University releases NCAA letter

In a press briefing at the Alabama football complex this afternoon, University President Andrew Sorenson and Athletics Director Mal Moore publicly acknowledged the recent receipt of an Official Letter of Inquiry from the NCAA. After brief statements from each, a packet of information was handed out to the media, including a summary of the charges and redacted copies of the letter itself.

"There were no surprises in this letter," Sorenson said. "The allegations involve incidents we either self-reported or investigated jointly with the NCAA over the pasts 10 months.

"No current coach or student athlete is named in the inquiry."

Sorenson also pointed out that the allegations focus on booster activity linked to recruitment of athletes and the "questionable practices" of two former assistant coaches. Names had been edited out of the letter itself, but the two coaches in question are former Recruiting Coordinator and Tight Ends Coach Ronnie Cottrell and former Running Backs Coach Ivy Williams.

Promising that Alabama was "prepared to respond quickly…in a truthful and decisive manner," Coach Moore made clear his intention to see the matter through to its final resolution. "I will do everything in my power to see that these matters are resolved," Moore said. "We will correct where correction is necessary, and we will defend where we believe that action is justified."

Moore then praised the efforts of three university employees that have led The University's efforts in the investigation. "I would once again like to thank the members of our compliance team, Faculty Athletics Representative Gene Marsh, Associate Athletics Director for compliance Marie Robbins, and University attorney Stan Murphy for their tremendous efforts."

In a synopsis of the charges provided by The University, the following allegations dating from 1995 to 2000 were listed:

  • Recruiting violations involving representatives of the University's athletics interests (boosters) offering and providing cash and meals and making impermissible contacts with a prospective student-athlete and his parents;
  • A representative of the University's athletics interests offering and providing cash to a high school football coach in order to secure the enrollment of a prospective student-athlete;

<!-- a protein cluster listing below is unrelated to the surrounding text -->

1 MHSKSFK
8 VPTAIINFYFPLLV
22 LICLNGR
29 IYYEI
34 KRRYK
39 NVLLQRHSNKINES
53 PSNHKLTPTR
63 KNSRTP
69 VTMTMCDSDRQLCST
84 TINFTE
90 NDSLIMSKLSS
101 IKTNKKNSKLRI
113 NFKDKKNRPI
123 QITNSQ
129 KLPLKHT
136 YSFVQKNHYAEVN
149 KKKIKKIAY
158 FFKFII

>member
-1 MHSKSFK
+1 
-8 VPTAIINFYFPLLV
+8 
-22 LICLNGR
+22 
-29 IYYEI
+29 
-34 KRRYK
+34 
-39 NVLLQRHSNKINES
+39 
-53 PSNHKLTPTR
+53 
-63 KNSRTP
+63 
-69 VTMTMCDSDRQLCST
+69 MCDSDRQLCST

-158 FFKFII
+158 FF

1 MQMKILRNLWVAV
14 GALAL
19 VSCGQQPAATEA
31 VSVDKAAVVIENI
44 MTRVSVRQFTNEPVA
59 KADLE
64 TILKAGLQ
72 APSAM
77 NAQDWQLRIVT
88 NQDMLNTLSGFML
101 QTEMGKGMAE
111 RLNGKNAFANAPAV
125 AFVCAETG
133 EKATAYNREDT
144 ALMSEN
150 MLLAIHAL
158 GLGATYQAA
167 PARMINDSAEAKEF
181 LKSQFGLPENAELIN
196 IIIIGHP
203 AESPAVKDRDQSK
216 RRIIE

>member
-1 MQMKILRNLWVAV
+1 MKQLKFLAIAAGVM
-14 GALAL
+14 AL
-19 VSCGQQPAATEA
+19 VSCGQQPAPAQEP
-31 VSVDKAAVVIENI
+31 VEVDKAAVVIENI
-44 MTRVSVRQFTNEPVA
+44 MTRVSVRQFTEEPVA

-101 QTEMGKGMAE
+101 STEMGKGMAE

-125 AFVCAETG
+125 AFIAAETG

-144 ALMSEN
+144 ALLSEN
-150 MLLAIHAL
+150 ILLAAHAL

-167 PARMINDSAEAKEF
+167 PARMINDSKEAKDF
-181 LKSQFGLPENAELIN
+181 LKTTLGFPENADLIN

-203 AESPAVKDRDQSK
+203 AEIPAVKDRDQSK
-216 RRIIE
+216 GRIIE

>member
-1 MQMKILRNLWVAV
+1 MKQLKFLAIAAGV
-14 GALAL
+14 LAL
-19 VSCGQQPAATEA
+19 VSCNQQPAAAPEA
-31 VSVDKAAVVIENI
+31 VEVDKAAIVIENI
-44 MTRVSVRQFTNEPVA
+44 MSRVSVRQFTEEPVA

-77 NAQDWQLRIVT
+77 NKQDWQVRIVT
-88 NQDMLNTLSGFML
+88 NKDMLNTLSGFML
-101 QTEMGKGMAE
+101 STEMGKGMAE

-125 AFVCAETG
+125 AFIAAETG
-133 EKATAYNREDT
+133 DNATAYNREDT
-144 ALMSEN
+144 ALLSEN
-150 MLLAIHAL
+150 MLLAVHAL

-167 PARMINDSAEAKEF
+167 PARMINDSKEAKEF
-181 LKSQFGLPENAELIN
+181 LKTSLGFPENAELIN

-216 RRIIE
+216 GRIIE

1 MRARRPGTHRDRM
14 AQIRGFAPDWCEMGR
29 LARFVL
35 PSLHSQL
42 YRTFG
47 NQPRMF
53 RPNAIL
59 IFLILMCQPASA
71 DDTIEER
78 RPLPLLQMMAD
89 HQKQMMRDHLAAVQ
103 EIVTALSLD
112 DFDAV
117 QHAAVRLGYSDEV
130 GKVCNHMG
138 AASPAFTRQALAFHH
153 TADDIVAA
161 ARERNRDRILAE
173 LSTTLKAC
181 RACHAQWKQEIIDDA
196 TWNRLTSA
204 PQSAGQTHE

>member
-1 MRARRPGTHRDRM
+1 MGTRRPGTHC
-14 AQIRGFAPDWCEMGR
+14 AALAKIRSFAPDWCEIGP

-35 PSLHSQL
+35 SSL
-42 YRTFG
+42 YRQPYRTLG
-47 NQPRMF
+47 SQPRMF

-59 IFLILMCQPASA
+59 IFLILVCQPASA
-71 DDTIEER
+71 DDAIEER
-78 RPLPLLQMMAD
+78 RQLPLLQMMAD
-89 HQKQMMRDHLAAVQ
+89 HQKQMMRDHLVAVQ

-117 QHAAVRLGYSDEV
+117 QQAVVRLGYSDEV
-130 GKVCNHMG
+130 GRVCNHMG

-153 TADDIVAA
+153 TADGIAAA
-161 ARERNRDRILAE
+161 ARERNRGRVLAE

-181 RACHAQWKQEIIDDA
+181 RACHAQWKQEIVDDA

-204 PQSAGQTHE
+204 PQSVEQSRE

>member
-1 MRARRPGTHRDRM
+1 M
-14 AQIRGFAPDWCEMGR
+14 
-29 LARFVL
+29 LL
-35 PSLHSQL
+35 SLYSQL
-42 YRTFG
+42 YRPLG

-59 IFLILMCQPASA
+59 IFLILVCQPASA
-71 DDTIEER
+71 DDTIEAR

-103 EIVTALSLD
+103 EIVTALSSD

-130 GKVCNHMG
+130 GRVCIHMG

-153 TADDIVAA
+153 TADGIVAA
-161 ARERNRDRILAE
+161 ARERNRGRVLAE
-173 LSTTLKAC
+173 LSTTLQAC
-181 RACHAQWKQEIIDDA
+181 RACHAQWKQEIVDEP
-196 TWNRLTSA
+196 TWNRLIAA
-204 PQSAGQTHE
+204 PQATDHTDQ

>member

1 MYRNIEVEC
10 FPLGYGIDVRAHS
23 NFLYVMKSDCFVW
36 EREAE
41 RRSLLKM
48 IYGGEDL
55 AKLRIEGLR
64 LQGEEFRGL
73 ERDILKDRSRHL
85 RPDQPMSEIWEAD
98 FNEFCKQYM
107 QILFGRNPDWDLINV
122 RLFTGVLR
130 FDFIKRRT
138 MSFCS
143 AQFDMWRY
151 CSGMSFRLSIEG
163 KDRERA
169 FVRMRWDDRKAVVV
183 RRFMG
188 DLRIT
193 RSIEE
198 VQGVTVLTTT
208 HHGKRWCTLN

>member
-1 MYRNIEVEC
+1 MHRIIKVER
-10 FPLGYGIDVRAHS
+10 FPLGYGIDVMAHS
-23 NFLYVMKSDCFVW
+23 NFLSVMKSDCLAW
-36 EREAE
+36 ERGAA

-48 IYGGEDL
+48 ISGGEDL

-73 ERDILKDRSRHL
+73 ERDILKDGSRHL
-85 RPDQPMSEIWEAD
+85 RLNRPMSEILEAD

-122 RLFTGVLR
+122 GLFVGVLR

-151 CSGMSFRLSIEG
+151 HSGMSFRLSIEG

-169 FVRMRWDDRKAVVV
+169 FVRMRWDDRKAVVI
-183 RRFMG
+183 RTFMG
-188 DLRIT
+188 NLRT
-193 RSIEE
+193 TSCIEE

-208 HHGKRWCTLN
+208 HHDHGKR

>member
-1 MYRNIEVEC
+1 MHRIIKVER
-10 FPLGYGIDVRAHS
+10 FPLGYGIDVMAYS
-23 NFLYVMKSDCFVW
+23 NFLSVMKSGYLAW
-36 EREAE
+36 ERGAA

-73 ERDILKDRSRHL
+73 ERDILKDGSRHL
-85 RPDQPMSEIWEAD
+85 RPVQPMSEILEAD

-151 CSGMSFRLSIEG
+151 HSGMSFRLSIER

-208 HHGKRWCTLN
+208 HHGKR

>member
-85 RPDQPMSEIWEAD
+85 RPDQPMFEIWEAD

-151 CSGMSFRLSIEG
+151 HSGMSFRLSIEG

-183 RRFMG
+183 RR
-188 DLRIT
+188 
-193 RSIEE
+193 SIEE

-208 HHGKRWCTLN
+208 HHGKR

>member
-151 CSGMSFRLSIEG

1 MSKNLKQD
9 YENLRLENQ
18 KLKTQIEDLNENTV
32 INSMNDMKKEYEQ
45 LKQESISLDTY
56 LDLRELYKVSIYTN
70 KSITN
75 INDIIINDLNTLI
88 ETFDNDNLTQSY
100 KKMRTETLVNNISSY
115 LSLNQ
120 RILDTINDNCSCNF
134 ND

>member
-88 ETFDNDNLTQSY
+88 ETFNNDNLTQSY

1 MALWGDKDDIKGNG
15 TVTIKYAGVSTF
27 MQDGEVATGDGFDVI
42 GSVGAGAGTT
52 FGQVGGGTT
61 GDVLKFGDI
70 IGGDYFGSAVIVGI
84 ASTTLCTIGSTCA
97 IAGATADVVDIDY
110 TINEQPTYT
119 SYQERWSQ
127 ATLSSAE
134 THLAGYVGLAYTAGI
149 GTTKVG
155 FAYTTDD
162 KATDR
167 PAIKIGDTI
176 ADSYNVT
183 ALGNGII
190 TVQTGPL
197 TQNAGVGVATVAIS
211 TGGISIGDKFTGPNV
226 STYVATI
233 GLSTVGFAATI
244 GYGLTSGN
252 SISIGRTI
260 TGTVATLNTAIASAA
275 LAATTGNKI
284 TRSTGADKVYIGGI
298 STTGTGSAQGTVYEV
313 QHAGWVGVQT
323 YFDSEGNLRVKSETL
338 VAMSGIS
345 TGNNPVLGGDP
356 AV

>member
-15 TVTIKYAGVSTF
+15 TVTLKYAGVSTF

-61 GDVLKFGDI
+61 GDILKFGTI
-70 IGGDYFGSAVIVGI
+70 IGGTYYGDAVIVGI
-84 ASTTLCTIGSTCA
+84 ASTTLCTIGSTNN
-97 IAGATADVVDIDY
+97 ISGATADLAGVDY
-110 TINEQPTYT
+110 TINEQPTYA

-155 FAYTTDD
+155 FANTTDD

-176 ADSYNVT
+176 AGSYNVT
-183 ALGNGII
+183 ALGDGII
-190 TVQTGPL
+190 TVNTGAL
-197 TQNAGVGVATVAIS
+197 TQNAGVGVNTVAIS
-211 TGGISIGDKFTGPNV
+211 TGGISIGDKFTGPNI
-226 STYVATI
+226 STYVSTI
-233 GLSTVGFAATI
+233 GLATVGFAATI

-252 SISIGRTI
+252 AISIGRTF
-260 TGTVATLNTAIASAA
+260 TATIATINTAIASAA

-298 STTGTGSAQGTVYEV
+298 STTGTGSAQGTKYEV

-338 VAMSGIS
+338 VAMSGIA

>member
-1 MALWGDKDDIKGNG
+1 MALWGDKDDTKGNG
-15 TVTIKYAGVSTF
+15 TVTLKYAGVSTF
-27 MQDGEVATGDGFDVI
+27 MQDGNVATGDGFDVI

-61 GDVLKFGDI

• Recruiting violations that occurred in connection with a prospective student-athlete's visits to campus;
  • Impermissible contacts by a representative of the University's athletics interests with prospective student-athletes being recruited by the University;
  • Excessive entertainment provided by enrolled student-athletes serving as hosts to prospective student-athletes during their official paid visit(s) to the University;
  • Two (2) extra benefits allegations involving a representative of the University's athletics interests providing an automobile to an enrolled student-athlete, at no cost to the young man, and a representative of the University's athletics interests providing cash to the same student-athlete during the young man's enrollment at the University;
  • A representative of the University's athletics interests arranging impermissible loans to a former assistant football coach;
  • Two (2) unethical conduct allegations involving two (2) former assistant football coaches for providing false and misleading information to both the NCAA Enforcement Staff and the University;
  • An unethical conduct allegation involving a former assistant football coach for his failure to report his knowledge of an academic fraud violation involving a prospective student-athlete who was recruited by the University but did not enroll; and
  • Five secondary violations self-reported by the University.

The media advisory stated that "Consistent with NCAA enforcement policies and procedures regarding confidentiality of infractions cases, the University will not comment further at this time." And following the briefing which lasted barely seven minutes, all University officials left without taking questions.

At this point the compliance team is finalizing the University's response to the letter, but officials have been adamant that the process can be accomplished in a short period of time. Normally, a university is given 90 days to prepare the formal reply, but it is clearly in Alabama's interests to act quickly.

The NCAA's Committee on Infractions, which will hear and decide the case, only meets certain months. And if Alabama is unable to get the matter resolved at the November meeting, then it would have to wait until February for the final resolution of the case.

Each of the two coaches named in the letter must also respond at the same time, and it is not clear whether their respective legal teams can be prepared quickly enough to make the November date.

Some of the charges listed were self-reported by Alabama compliance officials, and others were uncovered as part of a joint investigation involving Alabama and the NCAA. Therefore many of the charges listed would not be disputed and could move directly to resolution. However, as Moore indicated there are at least some alleged violations that The University will dispute.

Which charges will be acknowledged and which ones fought, will inevitably be the subject of speculation. But Moore did indicate at the conclusion of his statement, that the University's response would be "shared" at the "appropriate time."

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